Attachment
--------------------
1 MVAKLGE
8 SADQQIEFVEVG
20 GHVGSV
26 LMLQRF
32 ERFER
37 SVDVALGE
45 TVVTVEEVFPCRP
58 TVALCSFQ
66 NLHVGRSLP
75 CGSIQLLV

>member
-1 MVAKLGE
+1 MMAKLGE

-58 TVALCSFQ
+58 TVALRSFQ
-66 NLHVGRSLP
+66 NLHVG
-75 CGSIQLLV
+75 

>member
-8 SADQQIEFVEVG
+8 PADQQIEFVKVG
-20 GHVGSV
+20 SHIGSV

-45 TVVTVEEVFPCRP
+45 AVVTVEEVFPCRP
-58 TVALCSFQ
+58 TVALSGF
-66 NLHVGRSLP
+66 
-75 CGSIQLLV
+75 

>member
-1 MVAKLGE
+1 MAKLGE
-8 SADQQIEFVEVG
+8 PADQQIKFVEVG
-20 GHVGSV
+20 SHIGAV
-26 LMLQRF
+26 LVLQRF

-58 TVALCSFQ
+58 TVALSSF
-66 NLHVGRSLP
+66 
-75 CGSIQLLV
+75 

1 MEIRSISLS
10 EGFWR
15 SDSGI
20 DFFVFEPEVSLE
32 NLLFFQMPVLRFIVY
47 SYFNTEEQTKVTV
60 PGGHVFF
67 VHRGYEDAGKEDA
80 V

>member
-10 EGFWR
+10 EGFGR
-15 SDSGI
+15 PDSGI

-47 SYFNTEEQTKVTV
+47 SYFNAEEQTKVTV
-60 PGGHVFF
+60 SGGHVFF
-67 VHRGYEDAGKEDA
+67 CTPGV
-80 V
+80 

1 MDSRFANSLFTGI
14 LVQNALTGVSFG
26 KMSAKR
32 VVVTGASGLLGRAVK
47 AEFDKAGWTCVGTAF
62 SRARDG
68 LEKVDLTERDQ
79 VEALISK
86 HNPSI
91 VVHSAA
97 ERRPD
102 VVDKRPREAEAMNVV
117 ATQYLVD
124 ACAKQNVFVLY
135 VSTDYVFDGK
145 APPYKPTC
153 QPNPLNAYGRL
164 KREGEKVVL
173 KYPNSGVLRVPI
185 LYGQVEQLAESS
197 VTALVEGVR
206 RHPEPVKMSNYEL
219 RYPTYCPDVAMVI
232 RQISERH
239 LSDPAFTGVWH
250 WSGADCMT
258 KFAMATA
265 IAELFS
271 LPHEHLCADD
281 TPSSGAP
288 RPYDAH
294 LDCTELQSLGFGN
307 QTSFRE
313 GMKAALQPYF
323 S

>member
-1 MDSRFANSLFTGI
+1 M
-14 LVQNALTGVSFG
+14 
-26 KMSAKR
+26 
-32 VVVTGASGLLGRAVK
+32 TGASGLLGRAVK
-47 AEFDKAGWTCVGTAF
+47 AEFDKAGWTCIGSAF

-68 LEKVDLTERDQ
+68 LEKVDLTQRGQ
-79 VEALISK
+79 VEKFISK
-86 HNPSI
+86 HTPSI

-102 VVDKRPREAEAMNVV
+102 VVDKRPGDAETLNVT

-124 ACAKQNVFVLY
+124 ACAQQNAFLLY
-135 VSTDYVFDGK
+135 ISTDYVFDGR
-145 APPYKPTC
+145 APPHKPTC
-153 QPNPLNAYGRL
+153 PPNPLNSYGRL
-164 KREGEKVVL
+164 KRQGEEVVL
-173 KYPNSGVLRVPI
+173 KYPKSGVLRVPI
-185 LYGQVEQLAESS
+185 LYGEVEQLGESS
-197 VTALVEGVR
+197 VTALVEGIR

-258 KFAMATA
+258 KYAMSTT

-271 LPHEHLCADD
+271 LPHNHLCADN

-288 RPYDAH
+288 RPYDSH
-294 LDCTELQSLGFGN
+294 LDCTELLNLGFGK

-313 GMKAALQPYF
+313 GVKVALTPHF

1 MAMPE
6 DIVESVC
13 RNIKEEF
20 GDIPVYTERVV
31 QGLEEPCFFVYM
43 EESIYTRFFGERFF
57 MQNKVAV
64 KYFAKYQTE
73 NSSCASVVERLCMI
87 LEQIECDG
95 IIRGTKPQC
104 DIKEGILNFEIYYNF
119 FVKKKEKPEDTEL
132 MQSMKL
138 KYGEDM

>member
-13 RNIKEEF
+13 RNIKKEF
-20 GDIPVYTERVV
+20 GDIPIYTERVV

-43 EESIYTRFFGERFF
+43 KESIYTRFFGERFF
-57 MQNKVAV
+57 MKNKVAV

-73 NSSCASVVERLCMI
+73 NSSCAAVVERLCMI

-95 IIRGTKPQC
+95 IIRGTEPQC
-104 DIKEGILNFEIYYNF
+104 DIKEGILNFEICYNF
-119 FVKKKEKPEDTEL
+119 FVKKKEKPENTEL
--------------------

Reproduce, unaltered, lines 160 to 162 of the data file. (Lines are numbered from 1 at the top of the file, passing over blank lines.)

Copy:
95 IIRGTKPQC
104 DIKEGILNFEIYYNF
119 FVKKKEKPEDTEL